Readers should know however that both actions are contrary to the official Quora policy.

The hash function and everything that comes with it

With everything said and written till now, Quora has made one decision which is far less useful than all the others:

The company has officially decided to not elaborate anything regarding the format of the password data that hackers managed to steal.

Quora has only mentioned that hackers made off with encrypted passwords.


Our research shows that when companies say that, they usually mean that they went through the process of passing all their passwords through a strong one-way hash function.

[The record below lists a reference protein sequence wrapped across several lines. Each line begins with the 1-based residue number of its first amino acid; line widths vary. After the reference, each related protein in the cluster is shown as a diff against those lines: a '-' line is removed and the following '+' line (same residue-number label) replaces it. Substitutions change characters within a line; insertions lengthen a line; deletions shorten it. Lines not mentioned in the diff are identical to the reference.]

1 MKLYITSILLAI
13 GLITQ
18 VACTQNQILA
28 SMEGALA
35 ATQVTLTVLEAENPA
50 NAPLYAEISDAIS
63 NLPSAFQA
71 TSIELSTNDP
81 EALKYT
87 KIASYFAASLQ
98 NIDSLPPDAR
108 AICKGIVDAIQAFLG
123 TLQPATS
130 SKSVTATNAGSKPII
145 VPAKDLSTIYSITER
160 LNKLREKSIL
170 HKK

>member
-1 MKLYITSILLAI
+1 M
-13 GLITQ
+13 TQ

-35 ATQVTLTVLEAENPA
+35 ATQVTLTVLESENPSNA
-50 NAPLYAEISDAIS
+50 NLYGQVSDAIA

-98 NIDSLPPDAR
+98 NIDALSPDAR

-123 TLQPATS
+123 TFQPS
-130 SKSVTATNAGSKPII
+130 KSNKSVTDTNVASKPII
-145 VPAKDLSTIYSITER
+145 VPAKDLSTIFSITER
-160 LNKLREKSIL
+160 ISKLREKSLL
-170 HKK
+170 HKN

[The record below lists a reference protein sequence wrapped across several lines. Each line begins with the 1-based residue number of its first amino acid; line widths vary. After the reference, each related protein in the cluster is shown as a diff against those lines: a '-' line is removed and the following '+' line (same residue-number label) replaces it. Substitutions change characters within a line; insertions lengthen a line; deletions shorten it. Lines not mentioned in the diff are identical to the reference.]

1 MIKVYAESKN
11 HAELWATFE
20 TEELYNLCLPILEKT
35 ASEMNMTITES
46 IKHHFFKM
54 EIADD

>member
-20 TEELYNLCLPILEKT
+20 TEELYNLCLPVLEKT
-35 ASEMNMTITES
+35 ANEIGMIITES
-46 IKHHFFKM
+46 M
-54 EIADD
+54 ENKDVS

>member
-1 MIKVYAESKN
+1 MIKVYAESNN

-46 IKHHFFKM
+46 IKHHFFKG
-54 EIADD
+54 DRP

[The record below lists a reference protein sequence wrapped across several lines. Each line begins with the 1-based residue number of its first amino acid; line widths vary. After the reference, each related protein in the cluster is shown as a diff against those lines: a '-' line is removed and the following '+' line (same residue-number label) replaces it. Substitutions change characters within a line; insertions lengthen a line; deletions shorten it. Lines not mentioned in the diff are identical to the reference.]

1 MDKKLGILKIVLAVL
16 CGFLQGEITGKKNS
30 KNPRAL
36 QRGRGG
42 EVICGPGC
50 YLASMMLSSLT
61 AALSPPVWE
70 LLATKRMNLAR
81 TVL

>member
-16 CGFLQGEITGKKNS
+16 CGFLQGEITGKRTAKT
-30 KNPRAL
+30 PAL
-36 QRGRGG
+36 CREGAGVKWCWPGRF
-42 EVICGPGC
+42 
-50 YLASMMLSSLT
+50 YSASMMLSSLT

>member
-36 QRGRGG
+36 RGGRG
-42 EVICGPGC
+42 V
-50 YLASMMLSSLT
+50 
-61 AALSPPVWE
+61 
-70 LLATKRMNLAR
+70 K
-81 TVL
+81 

Now, the thing about the hash functions is that, not all of them are created equal.

Therefore, it is immensely important for sites like Quora to specifically mentioned which hash function they used.

The kind of hash function that a service uses determines how secure the encryption would be.

If a given service has used a hash function that utilizes fewer than ten thousand complete iterations of a reputable fast algorithm like the one we call MD5 without the use of any cryptographic salt, then that is a big problem.

Why is it a big problem?

It is a big problem because if it is the case then hackers who have the sense to make use of publicly available word lists and off-the-shelf hardware can, and do, crack as much as 80 percent of all the present password hashes in a matter of 24 to 48 hours.

However, there is also a function that goes by the name of bcrypt.